Word of the Week

Discovering Joy: Day 5- Beth Dotson

[If you missed Beth's post on a "Love That Groans" check it out here.]

You will go out in joy and be led forth in peace;

And the mountains and hills will burst into song before you,

And all the trees of the field will clap their hands. Isaiah 55: 12

But the angel of the LORD said to them, ‘Do not be afraid;

I bring you good news of great joy that will be for all the people. Luke 2:10

Though coming from different points in the Biblical story, both of these passages have a common theme -- joy will come.  For the people of Israel in captivity, joy would come at some point.  For the shepherds on that hillside that night stunned by a “Heavenly Host,” great joy would come to all people. For the disciples in the upper room in Jerusalem after Jesus had ascended, praying and very likely living in fear and obeying Jesus’ command to not leave Jerusalem but to “wait for the gift my Father promised,” joy was to come later.   The operative word for me in all of these passages is “will”.  Joy will come!

But what about joy in the midst of the pain of waiting? Waiting doesn’t seem to solicit an inner attitude of joy, at least not naturally, especially during those difficult seasons of our lives, including the season of waiting for children.

It is so easy to become obsessed by what we want and for it to dominate most of our brain power.  Easily, we “tune out” the rest of the world and “tune in” only to ourselves.  Our obsession with what we want can turn into a road toward despair, and joy becomes illusive.

Joy was illusive for my daughter when she and her husband were trying to have children and nothing was working.  She wanted a clear-cut answer from God on what direction to take, and even found herself saying to the Lord, “If I’m not meant to have kids at all, please take this desire away from me.”  She didn’t know how to let go of her desire because of its strength within her.  She found moments of joy in the classroom where she taught elementary children but was very troubled with God’s apparent silence in what they should do.

I have a beautiful calligraphic design on a plague that hangs in my living room.  At first site, it looks like a pretty design, but with a lingering look the design reveals the word-“JOY”.  Sometimes we have to look for joy in our most vulnerable moments.  It is an intentional choice, a choice that says nothing has the right to steal my joy, and that my want for something better can actually rob me of what is right there in front of my face that will bring me that illusive joy for which I am looking.  Psalm 34:7 says, “Delight yourself in the Lord, and He will give you the desires of your heart.”  We forget the first part of that verse -- to delight in the Lord and concentrate on what God will give to us, and in doing so, we forget what is most important -- to find joy in the LORD.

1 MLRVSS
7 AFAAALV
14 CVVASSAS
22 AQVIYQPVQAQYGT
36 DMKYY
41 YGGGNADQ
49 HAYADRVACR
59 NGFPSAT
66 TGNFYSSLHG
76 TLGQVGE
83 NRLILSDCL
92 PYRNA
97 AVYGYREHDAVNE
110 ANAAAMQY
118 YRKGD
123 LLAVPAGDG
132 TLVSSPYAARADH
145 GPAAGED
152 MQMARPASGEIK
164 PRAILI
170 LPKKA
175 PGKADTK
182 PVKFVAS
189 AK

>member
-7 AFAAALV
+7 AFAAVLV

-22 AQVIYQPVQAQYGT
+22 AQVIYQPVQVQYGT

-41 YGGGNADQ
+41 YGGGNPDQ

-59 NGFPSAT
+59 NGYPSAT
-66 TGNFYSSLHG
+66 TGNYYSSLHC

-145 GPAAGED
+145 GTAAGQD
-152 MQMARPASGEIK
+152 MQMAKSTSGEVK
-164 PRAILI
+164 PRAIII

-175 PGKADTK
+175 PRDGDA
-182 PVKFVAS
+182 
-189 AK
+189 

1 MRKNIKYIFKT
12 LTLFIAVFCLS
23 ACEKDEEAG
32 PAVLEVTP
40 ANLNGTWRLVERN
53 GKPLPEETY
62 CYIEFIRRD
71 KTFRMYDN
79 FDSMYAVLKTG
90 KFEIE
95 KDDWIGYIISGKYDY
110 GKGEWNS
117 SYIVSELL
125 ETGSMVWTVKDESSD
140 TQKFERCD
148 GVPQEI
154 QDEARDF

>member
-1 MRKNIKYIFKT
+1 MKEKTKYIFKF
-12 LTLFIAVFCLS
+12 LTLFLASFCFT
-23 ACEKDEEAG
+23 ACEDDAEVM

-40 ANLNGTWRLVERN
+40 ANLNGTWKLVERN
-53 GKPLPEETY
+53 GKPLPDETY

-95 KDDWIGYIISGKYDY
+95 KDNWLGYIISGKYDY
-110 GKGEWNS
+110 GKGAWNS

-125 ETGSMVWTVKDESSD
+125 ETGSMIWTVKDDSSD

Finally, my daughter and son-in-law reached a point where they said, “Let’s just try this idea of IVF,” not knowing whether it was right or wrong. The decision brought relief.  A form of joy came in making the decision and trusting that, right or wrong, God would be reveled in the process.  In essence, joy came when trust came, and trust involves a letting go and trusting that God will reveal Jesus to us.  There is great joy in pursuing God with no other agenda other than to know Jesus.

Jesus had so much confidence in the Father’s love for Him that Hebrews 12: 2 says, “Let us fix our eyes on Jesus, the author and perfecter of our faith, who for the joy set before Him endured the cross, scorning its shame, and sat down at the right hand of the throne of God.  Consider Him who endured such opposition from sinful men, so that you will not grow weary and lose heart.”   It’s the ONLY way I know to have joy in the midst of waiting -- to fix our eyes where they belong, to trust and delight in Jesus, to remain in Jesus’ love, and to not miss what He has for us in that day.  Joy is Jesus’ gift to us, and it is His command to learn contentment in any and every situation.

Let us pray:

I have to admit, LORD, I have to learn contentment in any and every situation, especially when I do not know which way to turn and there is only confusion.  I want my desire for You to be stronger than my desire for what I want.  So here and now, help me to surrender to You, and to desire You before all other things.  Your Son surrendered Himself to Your will and Your way; help me to do the same.

BethDotsonBeth Dotson resides with her husband Danny of 42 years in Signal Mountain, TN.  She is Presbyterian and is presently working in a ministry that serves HIV clients. She loves her family dearly, has five grandchildren, and plays in the outdoors in all kinds of capacities with her husband and their black lab, Zeke. Her desire for her advent is that we would wake up to its wonder and how that wonder translates into the miracle of the mundane in our lives.